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Ella Connors is a single woman who gets pressured to sell her failing cattle farm to her corrupt ex suitor, Jacob Ewing. She asks for help from her neighbor, Frank Athearn. As Ella and ... See full summary »
Story of desolation as two friends travel from Nova Scotia to Toronto in hope of finding a better life. Drifting from job to job: bottling plant, car wash, bowling alley, newspaper delivery... See full summary »
Twelve years old Sandy lives with her parents and two younger sisters on an idyllic ranch in Canada. However she's not quite happy: her parents keep on treating her like a child. One night ... See full summary »
Malcolm Anderson is a reporter for a Miami newspaper. He's had enough of reporting the local murders and so promises his school teacher girlfriend (Christine), they'll move away soon. ... See full summary »
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At the instigation of the filmmakers, the young men of the Ile-aux-Coudres in the middle of the St-Lawrence River try as a memorial to their ancestors to revive the fishing of the belugas ... See full summary »
Old West highwayman Bill Miner, known to Pinkertons as "The Gentleman Bandit," is released in 1901 after 33 years in prison, a genial and charming old man. He goes to Washington to live and work with his sister's family. But the world has changed much while he has been away, and he just can't adjust. So he goes to Canada and returns to the only thing familiar to him -- robbery (with stagecoaches changed to trains). Written by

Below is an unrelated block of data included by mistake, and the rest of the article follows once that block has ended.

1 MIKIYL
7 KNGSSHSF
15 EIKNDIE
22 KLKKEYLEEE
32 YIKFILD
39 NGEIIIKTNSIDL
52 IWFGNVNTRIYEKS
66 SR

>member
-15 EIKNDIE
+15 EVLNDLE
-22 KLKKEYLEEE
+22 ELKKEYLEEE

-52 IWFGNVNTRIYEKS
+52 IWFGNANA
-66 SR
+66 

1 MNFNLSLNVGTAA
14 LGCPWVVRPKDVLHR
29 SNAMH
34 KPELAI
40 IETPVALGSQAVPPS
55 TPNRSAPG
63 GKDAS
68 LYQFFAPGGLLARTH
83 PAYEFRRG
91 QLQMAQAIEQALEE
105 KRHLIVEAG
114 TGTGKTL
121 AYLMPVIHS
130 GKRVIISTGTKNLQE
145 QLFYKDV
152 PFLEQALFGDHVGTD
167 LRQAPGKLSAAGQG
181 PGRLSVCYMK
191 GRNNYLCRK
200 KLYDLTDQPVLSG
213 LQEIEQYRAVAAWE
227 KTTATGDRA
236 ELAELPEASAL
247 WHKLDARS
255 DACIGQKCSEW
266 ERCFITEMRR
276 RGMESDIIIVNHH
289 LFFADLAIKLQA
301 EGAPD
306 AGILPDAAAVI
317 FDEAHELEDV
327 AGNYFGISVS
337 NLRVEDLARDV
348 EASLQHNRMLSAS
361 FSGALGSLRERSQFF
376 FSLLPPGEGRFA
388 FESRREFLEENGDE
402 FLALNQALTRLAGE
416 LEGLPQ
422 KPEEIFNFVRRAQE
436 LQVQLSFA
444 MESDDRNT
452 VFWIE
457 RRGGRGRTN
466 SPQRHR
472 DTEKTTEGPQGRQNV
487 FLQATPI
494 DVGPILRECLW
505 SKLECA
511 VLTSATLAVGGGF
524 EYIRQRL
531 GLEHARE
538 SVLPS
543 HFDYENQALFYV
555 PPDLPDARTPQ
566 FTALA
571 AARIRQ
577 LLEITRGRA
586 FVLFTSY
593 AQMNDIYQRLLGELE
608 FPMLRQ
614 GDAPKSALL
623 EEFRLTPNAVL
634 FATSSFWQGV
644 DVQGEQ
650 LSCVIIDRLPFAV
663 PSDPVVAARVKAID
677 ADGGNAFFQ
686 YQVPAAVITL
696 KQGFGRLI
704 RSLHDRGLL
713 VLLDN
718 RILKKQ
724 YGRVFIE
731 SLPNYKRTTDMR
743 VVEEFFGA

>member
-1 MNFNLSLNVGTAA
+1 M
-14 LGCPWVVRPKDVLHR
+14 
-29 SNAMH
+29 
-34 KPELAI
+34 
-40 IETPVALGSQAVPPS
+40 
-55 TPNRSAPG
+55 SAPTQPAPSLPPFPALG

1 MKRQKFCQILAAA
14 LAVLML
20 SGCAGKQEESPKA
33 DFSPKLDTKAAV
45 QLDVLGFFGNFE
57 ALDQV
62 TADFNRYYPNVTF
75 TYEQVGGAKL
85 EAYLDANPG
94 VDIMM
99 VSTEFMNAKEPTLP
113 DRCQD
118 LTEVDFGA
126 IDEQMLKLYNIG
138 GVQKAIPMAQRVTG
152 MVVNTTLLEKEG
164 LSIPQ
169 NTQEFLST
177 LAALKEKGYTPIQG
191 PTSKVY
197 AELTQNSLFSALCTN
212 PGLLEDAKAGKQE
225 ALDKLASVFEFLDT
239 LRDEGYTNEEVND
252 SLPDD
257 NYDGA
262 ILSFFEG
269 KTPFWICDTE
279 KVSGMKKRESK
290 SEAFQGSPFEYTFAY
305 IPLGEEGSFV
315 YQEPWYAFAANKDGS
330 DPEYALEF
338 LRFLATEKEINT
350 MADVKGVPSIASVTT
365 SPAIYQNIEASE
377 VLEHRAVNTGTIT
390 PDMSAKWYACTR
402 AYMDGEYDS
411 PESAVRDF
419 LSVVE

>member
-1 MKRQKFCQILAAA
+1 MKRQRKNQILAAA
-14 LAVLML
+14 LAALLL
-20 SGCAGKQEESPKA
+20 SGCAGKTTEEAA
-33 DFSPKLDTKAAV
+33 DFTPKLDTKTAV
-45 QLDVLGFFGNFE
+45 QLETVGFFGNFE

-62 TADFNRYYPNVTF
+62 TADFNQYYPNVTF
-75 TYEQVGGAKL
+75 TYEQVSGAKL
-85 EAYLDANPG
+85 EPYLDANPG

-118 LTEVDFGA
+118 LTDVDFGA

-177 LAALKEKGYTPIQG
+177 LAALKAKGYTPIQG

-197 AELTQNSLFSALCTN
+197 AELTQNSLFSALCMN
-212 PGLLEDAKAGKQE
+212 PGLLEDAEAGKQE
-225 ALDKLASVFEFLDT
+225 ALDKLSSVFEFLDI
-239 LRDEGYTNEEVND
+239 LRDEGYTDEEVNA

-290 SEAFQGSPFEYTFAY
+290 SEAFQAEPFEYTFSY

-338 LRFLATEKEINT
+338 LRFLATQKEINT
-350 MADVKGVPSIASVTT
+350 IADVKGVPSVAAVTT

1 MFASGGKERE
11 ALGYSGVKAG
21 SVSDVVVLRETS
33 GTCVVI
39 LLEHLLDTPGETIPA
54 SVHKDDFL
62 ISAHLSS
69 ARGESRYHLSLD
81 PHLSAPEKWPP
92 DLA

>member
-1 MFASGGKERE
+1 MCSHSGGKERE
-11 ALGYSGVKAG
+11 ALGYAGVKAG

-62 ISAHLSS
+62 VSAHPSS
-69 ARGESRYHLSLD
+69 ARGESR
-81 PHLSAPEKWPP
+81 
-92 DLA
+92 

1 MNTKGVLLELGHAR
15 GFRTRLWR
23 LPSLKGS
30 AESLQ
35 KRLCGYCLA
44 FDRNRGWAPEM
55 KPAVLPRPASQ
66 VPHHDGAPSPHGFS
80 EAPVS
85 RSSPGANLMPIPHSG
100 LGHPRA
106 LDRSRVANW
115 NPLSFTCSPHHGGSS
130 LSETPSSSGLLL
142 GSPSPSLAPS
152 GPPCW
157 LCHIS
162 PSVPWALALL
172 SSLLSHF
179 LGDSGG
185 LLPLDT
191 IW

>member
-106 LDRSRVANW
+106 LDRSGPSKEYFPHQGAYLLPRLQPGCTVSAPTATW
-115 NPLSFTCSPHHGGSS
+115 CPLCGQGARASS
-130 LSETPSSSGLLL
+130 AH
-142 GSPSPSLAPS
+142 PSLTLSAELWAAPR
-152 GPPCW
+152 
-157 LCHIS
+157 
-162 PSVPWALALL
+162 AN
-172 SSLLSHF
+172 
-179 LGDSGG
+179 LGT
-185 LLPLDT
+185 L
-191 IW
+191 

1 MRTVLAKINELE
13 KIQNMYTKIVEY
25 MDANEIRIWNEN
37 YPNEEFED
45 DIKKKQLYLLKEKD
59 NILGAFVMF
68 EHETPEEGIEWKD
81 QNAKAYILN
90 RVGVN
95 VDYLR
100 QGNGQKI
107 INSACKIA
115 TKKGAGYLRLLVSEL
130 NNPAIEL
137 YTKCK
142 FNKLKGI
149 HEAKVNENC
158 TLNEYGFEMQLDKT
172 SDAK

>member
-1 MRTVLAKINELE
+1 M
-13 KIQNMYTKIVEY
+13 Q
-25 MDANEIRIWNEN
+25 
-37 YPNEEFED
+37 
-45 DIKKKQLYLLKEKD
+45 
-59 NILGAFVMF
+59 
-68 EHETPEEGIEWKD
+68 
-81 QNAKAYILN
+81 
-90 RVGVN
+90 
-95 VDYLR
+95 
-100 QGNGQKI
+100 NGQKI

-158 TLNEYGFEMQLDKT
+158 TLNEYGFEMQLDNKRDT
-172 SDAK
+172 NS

Ken Yousten <email@example.com>
The intro cards state that in 1866, "the gentleman bandit" began robbing stage coaches at sixteen and committed twenty six robberies over eighteen years. Later, the card state that in 1901, he was released from prison after 33 years in San Quentin. 1901-33=1868. 1866+18=1884. (The implication is that those 33 years were consecutive and unbroken.) See more »
What's not to like about Richard Farnsworth? He was one of the few actors that received nothing but compliments during his acting days, an extremely likable "old man." Hey, few people every remember seeing this guy as anything but old, since he spent his younger days as a stuntman, rather than as an actor.
So, he was a very good choice to portray a likable thief: Bill Miner, the last of the stagecoach and train robbers. "The Gentleman Bandit," I believe, was his label. This is a nice low-key adventure, with almost no bad language and the British Columbia and Washington state scenery is absolutely gorgeous. It would look great on widescreen DVD. What's the holdup? (pun intended)
The only bad news of this tale is the usual filmmakers' twisted message to root for a man who simply was a crook, nothing else. The film also - especially to get the younger audience - needs more action. It will be too slow for them, but I liked it, if for no other reason that I can listen to Farnsworth's voice all night. What a "cool" guy he was, and it''s always a pleasure to see him on screen.
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